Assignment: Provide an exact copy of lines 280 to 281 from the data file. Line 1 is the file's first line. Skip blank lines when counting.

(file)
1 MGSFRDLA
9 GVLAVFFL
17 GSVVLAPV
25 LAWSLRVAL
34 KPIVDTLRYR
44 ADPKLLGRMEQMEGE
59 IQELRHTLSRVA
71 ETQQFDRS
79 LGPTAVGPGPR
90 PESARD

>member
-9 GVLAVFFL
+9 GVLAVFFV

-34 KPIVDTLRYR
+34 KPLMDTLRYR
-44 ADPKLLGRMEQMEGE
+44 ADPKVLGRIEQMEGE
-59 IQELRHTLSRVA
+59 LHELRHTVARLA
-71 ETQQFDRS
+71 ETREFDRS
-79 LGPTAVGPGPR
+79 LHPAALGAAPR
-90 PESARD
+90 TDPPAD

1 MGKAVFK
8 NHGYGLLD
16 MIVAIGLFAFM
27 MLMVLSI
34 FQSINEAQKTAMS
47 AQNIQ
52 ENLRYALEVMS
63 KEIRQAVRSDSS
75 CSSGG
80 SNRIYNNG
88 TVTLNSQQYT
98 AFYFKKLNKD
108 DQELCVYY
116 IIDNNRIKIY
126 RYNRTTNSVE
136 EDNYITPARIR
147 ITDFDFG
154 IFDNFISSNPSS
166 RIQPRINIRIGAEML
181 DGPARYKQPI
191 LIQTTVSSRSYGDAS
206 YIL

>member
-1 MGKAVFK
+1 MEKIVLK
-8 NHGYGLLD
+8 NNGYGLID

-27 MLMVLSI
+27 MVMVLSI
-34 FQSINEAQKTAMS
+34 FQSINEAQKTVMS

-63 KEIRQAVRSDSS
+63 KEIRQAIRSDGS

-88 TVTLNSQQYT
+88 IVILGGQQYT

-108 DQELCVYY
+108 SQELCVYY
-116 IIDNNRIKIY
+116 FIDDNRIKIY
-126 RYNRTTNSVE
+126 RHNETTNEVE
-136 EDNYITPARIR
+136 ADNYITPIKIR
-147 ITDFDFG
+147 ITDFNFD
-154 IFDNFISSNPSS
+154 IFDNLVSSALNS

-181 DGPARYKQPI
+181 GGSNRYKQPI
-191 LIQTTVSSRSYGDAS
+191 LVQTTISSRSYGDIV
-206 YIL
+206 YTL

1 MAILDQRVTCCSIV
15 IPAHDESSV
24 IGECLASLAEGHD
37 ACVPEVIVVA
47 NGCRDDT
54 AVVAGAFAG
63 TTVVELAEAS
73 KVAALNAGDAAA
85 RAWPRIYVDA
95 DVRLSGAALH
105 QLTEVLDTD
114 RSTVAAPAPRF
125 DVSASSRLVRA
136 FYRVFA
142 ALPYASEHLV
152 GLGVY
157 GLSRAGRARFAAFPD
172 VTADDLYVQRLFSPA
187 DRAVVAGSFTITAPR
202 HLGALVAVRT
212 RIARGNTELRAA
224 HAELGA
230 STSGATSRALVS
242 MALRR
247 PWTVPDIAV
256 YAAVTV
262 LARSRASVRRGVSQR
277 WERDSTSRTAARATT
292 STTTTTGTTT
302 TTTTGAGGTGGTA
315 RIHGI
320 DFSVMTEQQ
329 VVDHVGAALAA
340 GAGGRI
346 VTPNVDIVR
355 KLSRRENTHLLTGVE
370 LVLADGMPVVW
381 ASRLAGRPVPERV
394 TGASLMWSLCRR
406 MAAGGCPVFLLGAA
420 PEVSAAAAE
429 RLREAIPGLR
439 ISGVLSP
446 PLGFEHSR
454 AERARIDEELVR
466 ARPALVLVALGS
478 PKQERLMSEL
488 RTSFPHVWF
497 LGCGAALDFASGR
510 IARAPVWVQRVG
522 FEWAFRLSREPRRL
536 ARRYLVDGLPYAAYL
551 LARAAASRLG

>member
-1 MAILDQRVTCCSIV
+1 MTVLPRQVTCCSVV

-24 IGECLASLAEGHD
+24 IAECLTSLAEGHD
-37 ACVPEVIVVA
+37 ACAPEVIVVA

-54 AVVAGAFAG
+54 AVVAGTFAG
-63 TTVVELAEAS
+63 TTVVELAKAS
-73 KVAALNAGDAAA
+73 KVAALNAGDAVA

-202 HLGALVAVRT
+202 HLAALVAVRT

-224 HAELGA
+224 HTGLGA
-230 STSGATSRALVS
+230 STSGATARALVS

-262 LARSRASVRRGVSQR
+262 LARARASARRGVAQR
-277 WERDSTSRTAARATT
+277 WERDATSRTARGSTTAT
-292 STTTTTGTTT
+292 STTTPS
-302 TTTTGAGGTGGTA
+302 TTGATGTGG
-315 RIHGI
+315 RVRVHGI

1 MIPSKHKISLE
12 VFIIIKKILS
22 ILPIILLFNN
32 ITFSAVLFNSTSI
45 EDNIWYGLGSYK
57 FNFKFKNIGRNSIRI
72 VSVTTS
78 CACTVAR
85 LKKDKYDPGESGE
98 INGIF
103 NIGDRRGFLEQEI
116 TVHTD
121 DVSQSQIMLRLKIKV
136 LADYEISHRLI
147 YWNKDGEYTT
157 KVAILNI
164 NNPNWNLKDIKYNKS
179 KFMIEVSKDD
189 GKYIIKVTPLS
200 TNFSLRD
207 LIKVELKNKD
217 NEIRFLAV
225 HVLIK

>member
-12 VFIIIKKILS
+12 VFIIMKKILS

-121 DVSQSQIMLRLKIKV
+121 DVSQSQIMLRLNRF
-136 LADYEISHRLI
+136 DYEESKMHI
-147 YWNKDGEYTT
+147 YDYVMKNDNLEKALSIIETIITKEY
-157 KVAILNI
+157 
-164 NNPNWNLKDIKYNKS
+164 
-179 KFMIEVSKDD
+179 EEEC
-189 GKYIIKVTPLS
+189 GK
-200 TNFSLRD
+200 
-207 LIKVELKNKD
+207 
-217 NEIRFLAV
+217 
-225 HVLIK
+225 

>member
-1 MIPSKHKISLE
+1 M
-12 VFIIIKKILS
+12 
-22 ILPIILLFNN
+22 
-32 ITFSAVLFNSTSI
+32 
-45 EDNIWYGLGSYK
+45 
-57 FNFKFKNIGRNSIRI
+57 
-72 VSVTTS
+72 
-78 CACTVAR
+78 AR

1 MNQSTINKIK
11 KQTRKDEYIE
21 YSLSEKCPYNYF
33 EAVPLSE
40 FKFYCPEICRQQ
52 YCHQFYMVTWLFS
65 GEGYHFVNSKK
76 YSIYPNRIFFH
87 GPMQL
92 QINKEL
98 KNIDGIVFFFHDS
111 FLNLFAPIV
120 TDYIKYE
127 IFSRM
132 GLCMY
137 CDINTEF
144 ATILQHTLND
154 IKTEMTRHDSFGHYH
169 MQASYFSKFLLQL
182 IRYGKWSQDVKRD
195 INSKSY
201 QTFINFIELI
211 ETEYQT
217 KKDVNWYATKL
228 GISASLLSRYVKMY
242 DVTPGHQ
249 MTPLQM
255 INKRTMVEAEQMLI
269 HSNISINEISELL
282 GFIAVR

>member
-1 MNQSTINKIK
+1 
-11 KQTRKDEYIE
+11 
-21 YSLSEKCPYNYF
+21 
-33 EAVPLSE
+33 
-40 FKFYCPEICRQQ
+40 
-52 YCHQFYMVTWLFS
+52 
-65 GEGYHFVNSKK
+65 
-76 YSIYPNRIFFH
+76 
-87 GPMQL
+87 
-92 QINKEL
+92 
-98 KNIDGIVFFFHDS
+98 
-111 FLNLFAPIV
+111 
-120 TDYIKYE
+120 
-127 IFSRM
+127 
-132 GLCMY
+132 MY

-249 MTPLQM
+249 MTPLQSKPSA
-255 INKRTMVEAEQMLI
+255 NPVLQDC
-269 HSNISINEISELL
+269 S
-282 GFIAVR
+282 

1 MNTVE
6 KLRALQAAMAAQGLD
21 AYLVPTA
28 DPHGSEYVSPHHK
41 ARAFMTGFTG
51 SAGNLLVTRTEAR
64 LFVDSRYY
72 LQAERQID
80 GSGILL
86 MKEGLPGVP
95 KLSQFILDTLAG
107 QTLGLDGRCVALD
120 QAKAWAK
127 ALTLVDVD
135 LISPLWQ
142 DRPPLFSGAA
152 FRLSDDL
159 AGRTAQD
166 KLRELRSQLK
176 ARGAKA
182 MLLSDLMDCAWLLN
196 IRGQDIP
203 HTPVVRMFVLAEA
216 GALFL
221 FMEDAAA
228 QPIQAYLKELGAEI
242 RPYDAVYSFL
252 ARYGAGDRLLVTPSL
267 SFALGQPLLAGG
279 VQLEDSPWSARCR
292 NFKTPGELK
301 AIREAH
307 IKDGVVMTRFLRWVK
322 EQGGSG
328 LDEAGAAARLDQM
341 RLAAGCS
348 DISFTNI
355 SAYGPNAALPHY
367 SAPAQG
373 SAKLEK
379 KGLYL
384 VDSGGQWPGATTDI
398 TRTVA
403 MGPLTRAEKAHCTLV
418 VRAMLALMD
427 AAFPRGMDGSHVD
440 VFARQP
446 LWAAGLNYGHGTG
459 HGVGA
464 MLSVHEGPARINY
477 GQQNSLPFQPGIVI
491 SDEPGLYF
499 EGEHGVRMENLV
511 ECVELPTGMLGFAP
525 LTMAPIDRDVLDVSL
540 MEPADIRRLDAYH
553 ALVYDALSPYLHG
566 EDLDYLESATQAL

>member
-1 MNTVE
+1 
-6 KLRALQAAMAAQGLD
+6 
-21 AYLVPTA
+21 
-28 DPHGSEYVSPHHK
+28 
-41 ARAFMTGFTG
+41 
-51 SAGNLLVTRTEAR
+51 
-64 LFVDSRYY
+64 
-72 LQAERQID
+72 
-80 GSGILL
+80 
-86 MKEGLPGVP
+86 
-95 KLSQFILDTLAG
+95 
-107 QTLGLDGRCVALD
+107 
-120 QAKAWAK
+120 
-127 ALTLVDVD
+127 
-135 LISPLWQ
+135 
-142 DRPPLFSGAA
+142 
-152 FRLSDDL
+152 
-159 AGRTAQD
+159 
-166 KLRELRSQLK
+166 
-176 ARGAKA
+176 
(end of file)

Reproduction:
+111 
-120 TDYIKYE